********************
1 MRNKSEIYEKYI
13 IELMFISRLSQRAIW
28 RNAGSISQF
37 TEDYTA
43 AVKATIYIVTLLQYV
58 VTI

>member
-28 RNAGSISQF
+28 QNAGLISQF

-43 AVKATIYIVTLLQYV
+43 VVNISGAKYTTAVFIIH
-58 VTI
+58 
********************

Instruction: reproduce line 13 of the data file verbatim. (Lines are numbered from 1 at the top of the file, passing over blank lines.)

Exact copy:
+58 